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The CLUAS Archive: 1998 - 2011

This review was first published on CLUAS in 2001
Other albums reviewed in 2001

Jim O'Rourke

A review of his album 'Insignificance'

Jim ORourke - InsignificanceAnyone who found Jim O'Rourke's late 90s masterpiece, Eureka, a little too sickly sweet will be grinning from ear to ear upon listening to the opening track of his latest, entirely strange album, Insignificance. What sounds like a warped take on Lynyrd Skynrd's 'Sweet Home Alabama' blasts from the speakers with all the energy and enthusiasm of a newborn lamb.

Where Eureka was acoustic, mellow, understated, almost shy, Insignificance is brash, confident and surprisingly insistent. O'Rourke's membership of the US music avant-garde, melding jazz with rock, seems to have been set by the wayside. Each of the seven tracks feature his frail, fey voice making this a collection of songs rather than the musings of a bedroom experimentalist.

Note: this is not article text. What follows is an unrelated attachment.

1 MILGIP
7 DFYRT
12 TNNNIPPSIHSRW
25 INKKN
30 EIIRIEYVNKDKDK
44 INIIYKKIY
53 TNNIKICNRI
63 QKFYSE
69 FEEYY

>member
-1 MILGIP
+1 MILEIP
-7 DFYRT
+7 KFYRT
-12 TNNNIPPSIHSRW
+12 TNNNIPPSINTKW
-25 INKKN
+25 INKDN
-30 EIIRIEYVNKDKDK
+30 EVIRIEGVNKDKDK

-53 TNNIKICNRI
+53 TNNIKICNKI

The guitar crunch is provided by a rather fine backing band, featuring none other than Wilco's Jeff Tweedy on lead, especially on the opening 'It's All Downhill From Here' (is this one of the O'Rourke's rather unsubtle in-jokes?) and on the even meatier 'Therefore I Am'. But this is not to say that the sounds of 'Eureka' are gone - more that there is now a sharper contrast to the lush arrangements of before.

The scathing sense of humour is still there too. Piano motifs that seem to mirror 'Love Will Tear Us Apart' and weird instrumental breaks abound. All the songs seem to describe the silly things people will do for intimacy or, later, the consequences and discomfort that over-familiarity can bring. "Listening to you reminds me of the motor's endless drone / And how the deaf are so damn lucky" he sings on 'Memory Lane'. And it still sounds so damn romantic.

Still, all is not perfect here. Like the Nicolas Roeg films that all of O'Rourke's albums are named after (Bad Timing, Eureka, Insignificance), his pretentiousness can sometimes grate. But without the abstractions, the doodling and the noisy squawl, his music is more enjoyable and more accessible. Maybe his days as an underground cult are drawing to a close.

Stephen McNulty

(bullet) Click here for a review of Jim O'Rourke live in Dublin in May 2000